- Terry Riley Follow Follow
- The Sight Below Follow Follow
- Todd Osborn Follow Follow
- Tom VR Follow Follow
- Tropic Of Cancer Follow Follow
- Tycho Follow Follow
- Vin Sol Follow Follow
- ZDBT Follow Follow
- gum.mp3 Follow Follow
- London Language English
- Privacy · Terms · Cookies · Sitemap
- RA Podcast ̸
- Mix of the day ̸
- RA Exchange ̸
- Search Search for:
Fort Romeau announces new album on Ghostly International
British producer Michael Greene aka Fort Romeau announces his forthcoming album ‘Beings of Light’, due for release on 11th February 2022 via Ghostly International. To celebrate the announcement, Fort Romeau has shared a new track from the album called ‘Spotlights’.
‘Spotlights’ is Greene’s ode to the romanticized New York City that lives in our hearts, nocturnal and carefree. It’s a propulsive standout from his forthcoming album, characterised by a vocal snippet that repeats the title with a breezy poise, reminiscent of classic house cuts. Today’s track follows last month’s single ‘Ramona’, a dreamlike minimal house cut that honoured the beloved Robert Johnson club in Offenbach, Germany. Hazy, spacious, and sustained, Greene designed the beat with their system in mind, “also with a strong nod to the more modern lineage of exceptional minimal house music from Frankfurt,” he says.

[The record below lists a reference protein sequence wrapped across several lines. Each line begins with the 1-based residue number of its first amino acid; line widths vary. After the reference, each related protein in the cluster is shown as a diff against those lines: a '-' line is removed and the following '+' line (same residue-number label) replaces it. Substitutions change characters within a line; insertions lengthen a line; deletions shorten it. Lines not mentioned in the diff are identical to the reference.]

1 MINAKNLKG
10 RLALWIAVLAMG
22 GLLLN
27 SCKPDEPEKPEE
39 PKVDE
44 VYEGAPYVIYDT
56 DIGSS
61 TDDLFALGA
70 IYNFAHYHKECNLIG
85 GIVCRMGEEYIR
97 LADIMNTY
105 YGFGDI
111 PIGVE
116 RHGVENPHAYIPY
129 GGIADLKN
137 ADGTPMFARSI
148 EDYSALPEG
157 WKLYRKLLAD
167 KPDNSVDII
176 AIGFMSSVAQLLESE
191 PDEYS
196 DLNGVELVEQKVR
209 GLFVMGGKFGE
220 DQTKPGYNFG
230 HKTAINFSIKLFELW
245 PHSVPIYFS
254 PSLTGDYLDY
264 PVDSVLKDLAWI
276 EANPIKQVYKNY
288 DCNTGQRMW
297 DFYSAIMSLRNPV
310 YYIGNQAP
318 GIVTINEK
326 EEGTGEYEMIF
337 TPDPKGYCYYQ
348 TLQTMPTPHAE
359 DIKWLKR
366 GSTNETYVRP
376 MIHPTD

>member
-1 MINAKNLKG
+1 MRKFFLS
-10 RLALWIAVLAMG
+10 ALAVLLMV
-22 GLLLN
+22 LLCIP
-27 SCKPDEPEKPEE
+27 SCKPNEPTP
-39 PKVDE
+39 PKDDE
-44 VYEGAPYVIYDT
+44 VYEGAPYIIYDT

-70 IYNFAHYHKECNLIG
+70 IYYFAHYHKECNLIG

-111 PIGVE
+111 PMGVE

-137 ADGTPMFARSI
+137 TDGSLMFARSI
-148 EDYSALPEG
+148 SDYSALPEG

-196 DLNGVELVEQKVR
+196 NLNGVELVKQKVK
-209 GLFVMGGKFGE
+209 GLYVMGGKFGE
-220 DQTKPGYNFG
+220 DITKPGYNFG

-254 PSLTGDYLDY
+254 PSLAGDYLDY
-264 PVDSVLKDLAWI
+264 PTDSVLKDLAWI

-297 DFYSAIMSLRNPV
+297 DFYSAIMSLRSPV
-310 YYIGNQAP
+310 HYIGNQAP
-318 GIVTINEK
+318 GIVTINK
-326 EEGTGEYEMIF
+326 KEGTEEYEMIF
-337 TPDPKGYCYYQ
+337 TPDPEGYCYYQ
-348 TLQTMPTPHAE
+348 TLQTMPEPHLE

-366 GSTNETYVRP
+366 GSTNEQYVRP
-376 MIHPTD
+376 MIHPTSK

After a run of critically-acclaimed singles and EPs, Fort Romeau returns to the full-length format with Beings of Light, the long-awaited follow-up to 2015’s Insides and his second LP on Ghostly International. While a prolific DJ who orients many of his productions for the dancefloor, Greene still sees the album as the ultimate statement of intent, “a space to stretch out, to speak in full paragraphs rather than stunted sentences.” He has explored several stylistic fragments in recent years (including the summer 2018 anthem “Pablo,” hailed a Best New Track by Pitchfork), but when faced with the extended pause to the dance community in 2020, Greene felt compelled to focus on a larger body of work. Embracing a back-to-basics mentality, he amassed over a dozen hours of sounds, asking himself throughout the sessions: “Does the music move you? Is it honest?” He came out the other end with Beings of Light, an expressive collection traversing rainy day ambient, moonlit disco, and dream-like techno in pursuit of the power found within our subconscious.